- The Washington Times - Wednesday, December 2, 2009

Battling roommates, red-carpet catfights, gluing of hair extensions, scrambles for hot-tub time with the “Bachelor” - we’ve known for a while that reality-TV contestants have no shame.

But after two recent incidents - the “balloon boy” hoax and, now “gatecrashergate” - in which the lust for cheap celebrity has motivated actual or potential criminal conduct, it’s beginning to look as if reality TV aspirants also have no fear.

Just in case you hadn’t heard: Tareq and Michaele Salahi, a Virginia couple trailed in recent months by a television crew from cable’s Bravo network, reportedly in preparation for roles on “The Real Housewives of D.C.,” somehow finagled their way into a state dinner for the prime minister of India. They managed to shake hands with President Obama, pose for frat-party-like pictures with Vice President Joseph R. Biden Jr. and White House Chief of Staff Rahm Emanuel - and brag about it all on their Facebook page.

The White House says the Salahis did not have an invitation or clearance to be there. The Salahis say they did. They are scheduled to testify about the matter at a House hearing on Thursday.

“There isn’t anyone who would have the audacity or the poor behavior to do that,” Mrs. Salahi said on the NBC’s “Today Show” on Tuesday. “No one would do that, and certainly not us.”

Whether they did or not, the social-climbing Salahis are way more famous now than they ever were for organizing polo matches or, reportedly, leaving a string of unpaid bills from Georgetown to Front Royal, Va.

In a world where no-talent narcissists hunger for fame, perhaps it should come as little surprise that reality TV beckons as an irresistible shortcut for many.

Shawn Mitchell, chief executive officer of HNE Casting, which represents reality-show contestants, says he sometimes gets 1,000 reality-show applicants a day. Mr. Mitchell, who does not represent the Salahis, says he only takes clients who are willing to try for several shows.

“At the end of the day, they don’t really care what show they are on, they just want to be on TV,” says Mr. Mitchell, who has placed clients on shows such as “Survivor” and “The Amazing Race.”

“Everyone we see wants 15 minutes of fame, with the possibility of making money or an impact or becoming the next star,” he says. “Everyone seems to think they can … but not everyone can. A lot of times when you tell someone that, they just flip their lid. For lots of people, especially if you are in your early 20s and have a great body and are good-looking and have been told you should be on TV - and if you don’t have any acting talent - this has become a viable option.”

Steve Rosenbaum, a veteran television documentary filmmaker, says the prospect is attractive to all types. Look at the Heene family of Colorado, who in the hopes of sparking interest in their own reality show, last month perpetrated the hoax that one of their children might be trapped aboard a runaway weather balloon. That stunt led to criminal charges as well as realization that the Heenes’ desire to be on TV was in part caused by shaky finances.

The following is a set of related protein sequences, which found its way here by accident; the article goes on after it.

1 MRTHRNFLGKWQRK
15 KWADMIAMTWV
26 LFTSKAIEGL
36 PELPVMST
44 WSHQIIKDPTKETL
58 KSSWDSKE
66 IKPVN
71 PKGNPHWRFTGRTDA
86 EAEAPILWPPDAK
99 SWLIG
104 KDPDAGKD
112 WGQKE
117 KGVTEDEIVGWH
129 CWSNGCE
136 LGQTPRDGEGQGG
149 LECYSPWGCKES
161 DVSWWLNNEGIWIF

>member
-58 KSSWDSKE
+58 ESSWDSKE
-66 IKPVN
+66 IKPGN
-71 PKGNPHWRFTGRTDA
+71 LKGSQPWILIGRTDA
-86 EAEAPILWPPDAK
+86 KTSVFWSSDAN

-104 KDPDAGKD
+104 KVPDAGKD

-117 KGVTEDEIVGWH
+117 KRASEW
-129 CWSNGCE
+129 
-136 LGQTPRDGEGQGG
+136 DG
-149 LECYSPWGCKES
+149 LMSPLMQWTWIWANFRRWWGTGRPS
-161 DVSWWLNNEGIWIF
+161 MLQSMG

“Desperate people see reality TV the same way an inner-city kid sees a basketball scholarship,” said Mr. Rosenbaum, founder of the multimedia company Magnify.net. “There is an underlying sense of desperation we have not seen before.”

And what’s to stop determined would-be reality stars from testing the limits of acceptable - or even legal - behavior? Given our ever-shorter attention spans, Bravo may not even feel the need to sever ties to the Salahis, said Ted Johnson, managing editor of the Hollywood trade paper Variety.

“My guess is that Bravo will try to wait this out before deciding in a couple of months whether to feature the couple on the show,” Mr. Johnson said in an e-mail. “This could be long forgotten by then.”

Washington is ripe for opportunists, Mr. Johnson says. In fact, party crashing probably goes on all the time, he adds. This time around, though, the brazen and immediate Facebook images posted by the Salahis - along with the sightings of the film crew - probably are what sparked the uproar.

“Had they not been prospective reality contestants, this may not have been noticed,” Mr. Johnson said in an e-mail.

In the recent past, reality TV about Washington hasn’t translated well, Mr. Johnson explained: Policy wonks, budget hearings and tight security do not make good viewing. But with the shot of glamour provided by the Obamas and the influx of Hollywood stars excited by a Democratic administration, the timing may now be right. “The Real World” recently finished months of filming here, and the “Real Housewives of D.C.” is slated to air next year.

“It is inevitable, given the concentration of the media in D.C. and the proliferation of outlets covering celebrities in D.C., as well as the growth of the night-life scene,” said Mr. Johnson, who also writes the Wilshire & Washington blog on Variety.com. “It’s ripe for it, even if these personalities never really have a chance of making it into the real power and social circles of Washington.”

After all, the last thing the D.C. power elite needs is for the rest of the country to learn what it really does and thinks. “The true power players either are too reluctant to appear or, if they do, will be extra cautious,” he said.

But since when does “reality television” have to be about anything, you know, real?

“Shows like ‘The Real World’ and ‘Real Housewives’ may be the better approach, but the onus will be on the producers to come up with the right casting,” Mr. Johnson said. “If it works, it won’t matter whether these reality players really are Washington players. A good story is a good story.”

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